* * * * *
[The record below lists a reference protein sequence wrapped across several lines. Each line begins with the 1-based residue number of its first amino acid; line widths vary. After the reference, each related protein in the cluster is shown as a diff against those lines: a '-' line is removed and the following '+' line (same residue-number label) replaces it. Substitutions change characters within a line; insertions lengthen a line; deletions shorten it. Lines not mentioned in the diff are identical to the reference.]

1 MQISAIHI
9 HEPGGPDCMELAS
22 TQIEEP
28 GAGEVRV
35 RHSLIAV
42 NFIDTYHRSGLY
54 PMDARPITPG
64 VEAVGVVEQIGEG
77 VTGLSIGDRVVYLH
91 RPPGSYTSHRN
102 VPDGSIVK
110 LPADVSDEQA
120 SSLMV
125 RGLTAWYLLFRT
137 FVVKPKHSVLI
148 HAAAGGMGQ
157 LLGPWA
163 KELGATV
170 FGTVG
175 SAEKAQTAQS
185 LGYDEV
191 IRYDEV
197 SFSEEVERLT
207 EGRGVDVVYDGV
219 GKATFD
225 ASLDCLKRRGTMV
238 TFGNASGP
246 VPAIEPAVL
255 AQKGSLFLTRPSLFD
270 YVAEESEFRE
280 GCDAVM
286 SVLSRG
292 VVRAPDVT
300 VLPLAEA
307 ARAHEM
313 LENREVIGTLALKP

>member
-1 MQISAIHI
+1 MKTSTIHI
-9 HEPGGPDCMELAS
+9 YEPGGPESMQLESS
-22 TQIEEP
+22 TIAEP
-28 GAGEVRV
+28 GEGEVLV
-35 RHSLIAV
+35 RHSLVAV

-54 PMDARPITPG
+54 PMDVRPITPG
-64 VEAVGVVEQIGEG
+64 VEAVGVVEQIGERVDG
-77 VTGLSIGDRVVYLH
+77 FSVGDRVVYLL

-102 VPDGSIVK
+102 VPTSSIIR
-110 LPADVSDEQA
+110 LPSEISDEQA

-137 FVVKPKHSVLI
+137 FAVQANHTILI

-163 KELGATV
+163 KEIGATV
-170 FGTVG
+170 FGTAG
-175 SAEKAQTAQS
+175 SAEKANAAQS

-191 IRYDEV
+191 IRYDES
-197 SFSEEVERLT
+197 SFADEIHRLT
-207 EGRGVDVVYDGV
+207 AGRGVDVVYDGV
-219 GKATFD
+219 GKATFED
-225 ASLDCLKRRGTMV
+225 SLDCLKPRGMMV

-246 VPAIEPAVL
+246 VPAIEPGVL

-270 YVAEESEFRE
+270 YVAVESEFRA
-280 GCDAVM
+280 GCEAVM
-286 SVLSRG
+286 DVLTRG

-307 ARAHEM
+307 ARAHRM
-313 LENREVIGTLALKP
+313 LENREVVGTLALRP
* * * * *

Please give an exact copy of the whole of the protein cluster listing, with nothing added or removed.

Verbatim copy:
[The record below lists a reference protein sequence wrapped across several lines. Each line begins with the 1-based residue number of its first amino acid; line widths vary. After the reference, each related protein in the cluster is shown as a diff against those lines: a '-' line is removed and the following '+' line (same residue-number label) replaces it. Substitutions change characters within a line; insertions lengthen a line; deletions shorten it. Lines not mentioned in the diff are identical to the reference.]

1 MQISAIHI
9 HEPGGPDCMELAS
22 TQIEEP
28 GAGEVRV
35 RHSLIAV
42 NFIDTYHRSGLY
54 PMDARPITPG
64 VEAVGVVEQIGEG
77 VTGLSIGDRVVYLH
91 RPPGSYTSHRN
102 VPDGSIVK
110 LPADVSDEQA
120 SSLMV
125 RGLTAWYLLFRT
137 FVVKPKHSVLI
148 HAAAGGMGQ
157 LLGPWA
163 KELGATV
170 FGTVG
175 SAEKAQTAQS
185 LGYDEV
191 IRYDEV
197 SFSEEVERLT
207 EGRGVDVVYDGV
219 GKATFD
225 ASLDCLKRRGTMV
238 TFGNASGP
246 VPAIEPAVL
255 AQKGSLFLTRPSLFD
270 YVAEESEFRE
280 GCDAVM
286 SVLSRG
292 VVRAPDVT
300 VLPLAEA
307 ARAHEM
313 LENREVIGTLALKP

>member
-1 MQISAIHI
+1 MKTSTIHI
-9 HEPGGPDCMELAS
+9 YEPGGPESMQLESS
-22 TQIEEP
+22 TIAEP
-28 GAGEVRV
+28 GEGEVLV
-35 RHSLIAV
+35 RHSLVAV

-54 PMDARPITPG
+54 PMDVRPITPG
-64 VEAVGVVEQIGEG
+64 VEAVGVVEQIGERVDG
-77 VTGLSIGDRVVYLH
+77 FSVGDRVVYLL

-102 VPDGSIVK
+102 VPTSSIIR
-110 LPADVSDEQA
+110 LPSEISDEQA

-137 FVVKPKHSVLI
+137 FAVQANHTILI

-163 KELGATV
+163 KEIGATV
-170 FGTVG
+170 FGTAG
-175 SAEKAQTAQS
+175 SAEKANAAQS

-191 IRYDEV
+191 IRYDES
-197 SFSEEVERLT
+197 SFADEIHRLT
-207 EGRGVDVVYDGV
+207 AGRGVDVVYDGV
-219 GKATFD
+219 GKATFED
-225 ASLDCLKRRGTMV
+225 SLDCLKPRGMMV

-246 VPAIEPAVL
+246 VPAIEPGVL

-270 YVAEESEFRE
+270 YVAVESEFRA
-280 GCDAVM
+280 GCEAVM
-286 SVLSRG
+286 DVLTRG

-307 ARAHEM
+307 ARAHRM
-313 LENREVIGTLALKP
+313 LENREVVGTLALRP